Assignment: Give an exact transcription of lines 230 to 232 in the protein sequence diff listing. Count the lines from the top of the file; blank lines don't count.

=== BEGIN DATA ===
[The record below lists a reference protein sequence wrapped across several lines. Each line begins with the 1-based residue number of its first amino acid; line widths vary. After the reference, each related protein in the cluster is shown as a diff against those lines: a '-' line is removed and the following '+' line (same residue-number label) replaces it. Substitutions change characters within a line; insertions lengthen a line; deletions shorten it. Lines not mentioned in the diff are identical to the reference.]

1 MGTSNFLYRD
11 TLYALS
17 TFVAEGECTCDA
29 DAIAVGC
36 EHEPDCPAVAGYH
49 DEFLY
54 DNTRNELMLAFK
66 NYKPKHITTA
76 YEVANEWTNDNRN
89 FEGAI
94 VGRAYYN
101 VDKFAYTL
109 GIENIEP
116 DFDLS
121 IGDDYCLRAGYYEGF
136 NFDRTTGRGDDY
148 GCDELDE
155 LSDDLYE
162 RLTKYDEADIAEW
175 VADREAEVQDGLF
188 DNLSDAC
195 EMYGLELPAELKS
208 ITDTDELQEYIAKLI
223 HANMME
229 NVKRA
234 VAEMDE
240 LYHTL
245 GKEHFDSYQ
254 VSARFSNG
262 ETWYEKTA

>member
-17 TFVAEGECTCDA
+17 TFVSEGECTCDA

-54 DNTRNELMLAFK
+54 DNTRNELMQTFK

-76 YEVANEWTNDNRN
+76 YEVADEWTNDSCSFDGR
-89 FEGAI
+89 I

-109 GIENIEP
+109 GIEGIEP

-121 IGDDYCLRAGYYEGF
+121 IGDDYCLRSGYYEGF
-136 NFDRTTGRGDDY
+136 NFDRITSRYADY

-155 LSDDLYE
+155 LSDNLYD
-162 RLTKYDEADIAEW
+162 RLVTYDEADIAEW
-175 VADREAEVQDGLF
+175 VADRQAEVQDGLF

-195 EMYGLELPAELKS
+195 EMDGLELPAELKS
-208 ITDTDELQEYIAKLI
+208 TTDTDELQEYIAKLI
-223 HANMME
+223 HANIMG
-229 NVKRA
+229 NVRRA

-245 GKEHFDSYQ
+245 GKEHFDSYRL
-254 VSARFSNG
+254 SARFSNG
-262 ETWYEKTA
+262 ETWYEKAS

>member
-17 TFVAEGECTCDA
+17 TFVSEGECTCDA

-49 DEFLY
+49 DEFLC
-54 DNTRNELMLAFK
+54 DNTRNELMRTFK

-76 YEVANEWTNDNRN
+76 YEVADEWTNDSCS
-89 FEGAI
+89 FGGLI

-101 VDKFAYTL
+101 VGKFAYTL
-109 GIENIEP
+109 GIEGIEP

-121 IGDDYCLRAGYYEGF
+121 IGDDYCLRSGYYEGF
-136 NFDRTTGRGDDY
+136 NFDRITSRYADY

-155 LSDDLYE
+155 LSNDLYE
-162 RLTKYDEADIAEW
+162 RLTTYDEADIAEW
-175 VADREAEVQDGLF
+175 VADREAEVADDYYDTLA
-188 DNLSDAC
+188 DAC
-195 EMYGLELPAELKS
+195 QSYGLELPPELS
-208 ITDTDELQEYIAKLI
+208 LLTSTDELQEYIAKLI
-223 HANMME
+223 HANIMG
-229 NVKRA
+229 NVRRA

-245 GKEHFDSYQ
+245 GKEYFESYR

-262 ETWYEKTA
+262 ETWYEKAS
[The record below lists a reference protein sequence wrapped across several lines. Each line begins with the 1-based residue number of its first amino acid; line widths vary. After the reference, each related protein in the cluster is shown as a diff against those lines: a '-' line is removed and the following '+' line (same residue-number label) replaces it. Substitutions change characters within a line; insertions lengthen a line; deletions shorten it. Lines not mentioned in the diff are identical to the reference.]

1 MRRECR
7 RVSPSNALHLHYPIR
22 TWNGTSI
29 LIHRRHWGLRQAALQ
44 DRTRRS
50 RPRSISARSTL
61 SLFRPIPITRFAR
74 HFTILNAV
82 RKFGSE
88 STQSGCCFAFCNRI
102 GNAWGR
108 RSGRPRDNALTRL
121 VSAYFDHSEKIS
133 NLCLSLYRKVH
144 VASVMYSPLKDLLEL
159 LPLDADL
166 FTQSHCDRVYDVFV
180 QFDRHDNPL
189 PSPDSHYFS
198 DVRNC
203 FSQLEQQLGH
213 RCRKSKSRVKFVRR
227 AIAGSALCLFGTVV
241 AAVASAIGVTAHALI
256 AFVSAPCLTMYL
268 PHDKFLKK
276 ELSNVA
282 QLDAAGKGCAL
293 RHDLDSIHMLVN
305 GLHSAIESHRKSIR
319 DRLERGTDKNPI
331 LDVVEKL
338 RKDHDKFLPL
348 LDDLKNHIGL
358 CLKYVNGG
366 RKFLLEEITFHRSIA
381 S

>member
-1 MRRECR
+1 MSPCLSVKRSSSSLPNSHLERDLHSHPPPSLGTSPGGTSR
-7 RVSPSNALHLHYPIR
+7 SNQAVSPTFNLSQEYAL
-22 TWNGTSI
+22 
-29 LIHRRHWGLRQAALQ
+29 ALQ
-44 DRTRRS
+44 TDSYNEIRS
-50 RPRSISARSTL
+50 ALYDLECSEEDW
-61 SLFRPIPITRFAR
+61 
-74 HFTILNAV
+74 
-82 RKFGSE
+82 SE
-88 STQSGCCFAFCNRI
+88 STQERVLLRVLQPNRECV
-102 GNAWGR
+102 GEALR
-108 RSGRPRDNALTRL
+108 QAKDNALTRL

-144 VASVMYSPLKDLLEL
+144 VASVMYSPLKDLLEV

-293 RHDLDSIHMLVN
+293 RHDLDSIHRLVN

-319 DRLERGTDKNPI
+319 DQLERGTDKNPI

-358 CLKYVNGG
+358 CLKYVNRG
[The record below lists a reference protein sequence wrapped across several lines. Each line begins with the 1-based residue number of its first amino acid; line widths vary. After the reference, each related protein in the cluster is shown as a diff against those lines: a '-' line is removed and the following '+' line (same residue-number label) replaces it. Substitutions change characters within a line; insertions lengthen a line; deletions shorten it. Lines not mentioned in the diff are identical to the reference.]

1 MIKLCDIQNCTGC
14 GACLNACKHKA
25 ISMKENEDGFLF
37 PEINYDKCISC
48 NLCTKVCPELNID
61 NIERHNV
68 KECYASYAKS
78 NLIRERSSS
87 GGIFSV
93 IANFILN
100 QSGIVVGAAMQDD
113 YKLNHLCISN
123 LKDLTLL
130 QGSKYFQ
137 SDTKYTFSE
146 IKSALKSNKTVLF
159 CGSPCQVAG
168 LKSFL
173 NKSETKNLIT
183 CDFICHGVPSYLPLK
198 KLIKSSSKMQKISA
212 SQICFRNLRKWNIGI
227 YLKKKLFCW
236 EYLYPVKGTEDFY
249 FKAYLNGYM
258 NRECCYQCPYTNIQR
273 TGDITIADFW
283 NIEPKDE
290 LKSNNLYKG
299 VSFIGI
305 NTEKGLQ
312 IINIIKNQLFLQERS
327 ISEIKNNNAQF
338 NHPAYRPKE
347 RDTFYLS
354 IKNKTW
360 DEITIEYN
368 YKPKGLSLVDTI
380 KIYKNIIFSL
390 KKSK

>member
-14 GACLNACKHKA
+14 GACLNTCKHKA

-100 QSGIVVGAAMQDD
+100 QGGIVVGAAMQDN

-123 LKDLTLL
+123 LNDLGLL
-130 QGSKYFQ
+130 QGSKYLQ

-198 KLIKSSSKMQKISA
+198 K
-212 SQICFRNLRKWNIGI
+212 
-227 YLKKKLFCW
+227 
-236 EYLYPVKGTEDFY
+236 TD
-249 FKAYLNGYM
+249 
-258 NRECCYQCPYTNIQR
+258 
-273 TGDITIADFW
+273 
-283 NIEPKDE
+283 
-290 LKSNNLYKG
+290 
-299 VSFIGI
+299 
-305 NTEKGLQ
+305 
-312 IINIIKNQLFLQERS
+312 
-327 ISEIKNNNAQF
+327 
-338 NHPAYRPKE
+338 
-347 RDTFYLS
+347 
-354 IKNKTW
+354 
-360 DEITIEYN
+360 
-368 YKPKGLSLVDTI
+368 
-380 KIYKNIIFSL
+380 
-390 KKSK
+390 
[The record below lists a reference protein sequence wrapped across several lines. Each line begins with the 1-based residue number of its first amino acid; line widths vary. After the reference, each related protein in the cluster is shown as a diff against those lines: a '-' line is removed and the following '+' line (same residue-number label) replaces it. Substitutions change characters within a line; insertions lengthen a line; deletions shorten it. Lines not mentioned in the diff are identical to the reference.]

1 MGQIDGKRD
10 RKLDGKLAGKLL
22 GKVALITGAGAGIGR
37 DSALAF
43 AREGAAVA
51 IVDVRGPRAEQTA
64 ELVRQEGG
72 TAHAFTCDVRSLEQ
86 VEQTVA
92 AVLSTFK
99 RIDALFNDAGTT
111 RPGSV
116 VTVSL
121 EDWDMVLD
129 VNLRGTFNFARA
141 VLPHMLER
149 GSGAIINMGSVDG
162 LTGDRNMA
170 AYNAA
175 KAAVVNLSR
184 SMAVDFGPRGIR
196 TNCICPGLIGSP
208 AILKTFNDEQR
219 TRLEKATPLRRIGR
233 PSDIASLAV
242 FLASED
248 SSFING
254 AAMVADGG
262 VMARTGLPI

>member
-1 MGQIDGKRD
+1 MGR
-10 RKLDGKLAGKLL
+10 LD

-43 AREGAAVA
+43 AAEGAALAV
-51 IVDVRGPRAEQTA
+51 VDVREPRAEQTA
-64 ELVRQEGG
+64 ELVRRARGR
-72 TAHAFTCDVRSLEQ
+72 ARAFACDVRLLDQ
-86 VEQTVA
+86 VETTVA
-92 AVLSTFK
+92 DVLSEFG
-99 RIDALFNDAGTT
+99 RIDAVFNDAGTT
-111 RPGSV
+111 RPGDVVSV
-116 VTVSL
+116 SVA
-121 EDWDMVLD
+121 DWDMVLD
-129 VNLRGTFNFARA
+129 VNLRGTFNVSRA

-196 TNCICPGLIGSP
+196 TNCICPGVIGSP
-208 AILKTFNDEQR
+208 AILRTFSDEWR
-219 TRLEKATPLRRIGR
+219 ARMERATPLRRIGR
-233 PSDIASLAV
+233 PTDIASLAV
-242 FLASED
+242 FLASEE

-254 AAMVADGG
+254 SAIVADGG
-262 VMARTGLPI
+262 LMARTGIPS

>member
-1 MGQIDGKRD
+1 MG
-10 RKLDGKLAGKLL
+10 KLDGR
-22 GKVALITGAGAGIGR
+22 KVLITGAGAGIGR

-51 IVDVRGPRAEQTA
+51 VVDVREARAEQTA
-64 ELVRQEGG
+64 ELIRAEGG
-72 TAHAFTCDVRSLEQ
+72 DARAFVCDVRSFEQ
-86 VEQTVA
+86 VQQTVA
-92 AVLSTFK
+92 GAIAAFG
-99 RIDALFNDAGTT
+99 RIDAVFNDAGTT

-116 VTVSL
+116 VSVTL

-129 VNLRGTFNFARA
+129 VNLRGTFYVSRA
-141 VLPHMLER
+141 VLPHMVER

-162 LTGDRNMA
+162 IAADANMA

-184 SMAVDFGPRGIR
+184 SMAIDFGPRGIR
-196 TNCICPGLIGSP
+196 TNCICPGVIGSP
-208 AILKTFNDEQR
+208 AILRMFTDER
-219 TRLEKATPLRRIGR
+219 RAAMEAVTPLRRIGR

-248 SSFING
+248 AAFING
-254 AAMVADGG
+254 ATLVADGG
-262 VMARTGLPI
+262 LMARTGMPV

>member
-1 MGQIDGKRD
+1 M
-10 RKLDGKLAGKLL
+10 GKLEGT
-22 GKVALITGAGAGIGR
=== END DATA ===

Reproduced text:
+212 
-227 YLKKKLFCW
+227 